Expanding Medicare to cover vision, dental and hearing services would make important health care services available to beneficiaries.  This would go a long way toward avoiding depression and social isolation, as well as preventing health care costs due to accidents, falls, cognitive impairments, an increase in chronic conditions and oral cancer.  Now is the time we should be investing in and expanding Medicare to ensure our growing elderly population remains as healthy as possible.

National Committee Position

The National Committee’s legislative agenda supports or endorses many proposals to improve Medicare including expanding Medicare benefits to cover vision, dental and hearing health services, which are important for healthy aging and are often unaffordable for beneficiaries.  Medicare benefits must be expanded, not cut, so that older Americans do not have to choose between paying for health care, food or utilities.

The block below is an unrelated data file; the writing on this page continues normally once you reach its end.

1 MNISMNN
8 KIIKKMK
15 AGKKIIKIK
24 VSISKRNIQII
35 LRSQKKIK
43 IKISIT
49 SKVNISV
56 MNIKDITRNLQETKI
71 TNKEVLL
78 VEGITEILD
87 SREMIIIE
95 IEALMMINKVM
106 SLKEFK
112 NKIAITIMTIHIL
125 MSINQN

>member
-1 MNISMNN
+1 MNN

The National Committee to Preserve Social Security and Medicare supports the following legislative proposals that would expand Medicare benefits and improve the lives of millions of beneficiaries by providing coverage for dental, vision and hearing care.

  • H.R. 576, the “Seniors have Eyes, Ears, and Teeth Act,” a bill introduced by Representative Lucille Roybal-Allard to amend Medicare to include eyeglasses, hearing aids, and dental care.


  • P.L. 115-52, the “Over-the-Counter Hearing Aid Act of 2017,” legislation introduced by Senator Elizabeth Warren and Representative Joseph P. Kennedy, III, which would provide access to more affordable hearing aids for adults with mild to moderate hearing loss. This legislation was included in the FDA Reauthorization Act of 2017 and signed into law by the President on August 18, 2017.